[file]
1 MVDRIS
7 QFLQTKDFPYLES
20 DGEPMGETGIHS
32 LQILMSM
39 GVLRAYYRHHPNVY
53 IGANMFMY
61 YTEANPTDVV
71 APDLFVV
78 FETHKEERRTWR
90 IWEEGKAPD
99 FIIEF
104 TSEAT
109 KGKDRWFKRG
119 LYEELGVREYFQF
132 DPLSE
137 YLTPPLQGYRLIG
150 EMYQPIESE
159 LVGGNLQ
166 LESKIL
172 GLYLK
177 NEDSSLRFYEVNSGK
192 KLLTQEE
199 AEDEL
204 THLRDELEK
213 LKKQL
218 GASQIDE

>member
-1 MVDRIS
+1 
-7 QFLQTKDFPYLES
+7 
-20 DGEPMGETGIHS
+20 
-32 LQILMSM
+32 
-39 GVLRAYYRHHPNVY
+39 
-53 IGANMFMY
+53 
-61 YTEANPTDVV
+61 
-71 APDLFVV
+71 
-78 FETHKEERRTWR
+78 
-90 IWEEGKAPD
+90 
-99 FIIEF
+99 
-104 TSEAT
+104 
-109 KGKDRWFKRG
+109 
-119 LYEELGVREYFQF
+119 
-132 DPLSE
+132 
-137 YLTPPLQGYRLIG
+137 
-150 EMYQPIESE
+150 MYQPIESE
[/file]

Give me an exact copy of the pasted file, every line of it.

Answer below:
1 MVDRIS
7 QFLQTKDFPYLES
20 DGEPMGETGIHS
32 LQILMSM
39 GVLRAYYRHHPNVY
53 IGANMFMY
61 YTEANPTDVV
71 APDLFVV
78 FETHKEERRTWR
90 IWEEGKAPD
99 FIIEF
104 TSEAT
109 KGKDRWFKRG
119 LYEELGVREYFQF
132 DPLSE
137 YLTPPLQGYRLIG
150 EMYQPIESE
159 LVGGNLQ
166 LESKIL
172 GLYLK
177 NEDSSLRFYEVNSGK
192 KLLTQEE
199 AEDEL
204 THLRDELEK
213 LKKQL
218 GASQIDE

>member
-1 MVDRIS
+1 
-7 QFLQTKDFPYLES
+7 
-20 DGEPMGETGIHS
+20 
-32 LQILMSM
+32 
-39 GVLRAYYRHHPNVY
+39 
-53 IGANMFMY
+53 
-61 YTEANPTDVV
+61 
-71 APDLFVV
+71 
-78 FETHKEERRTWR
+78 
-90 IWEEGKAPD
+90 
-99 FIIEF
+99 
-104 TSEAT
+104 
-109 KGKDRWFKRG
+109 
-119 LYEELGVREYFQF
+119 
-132 DPLSE
+132 
-137 YLTPPLQGYRLIG
+137 
-150 EMYQPIESE
+150 MYQPIESE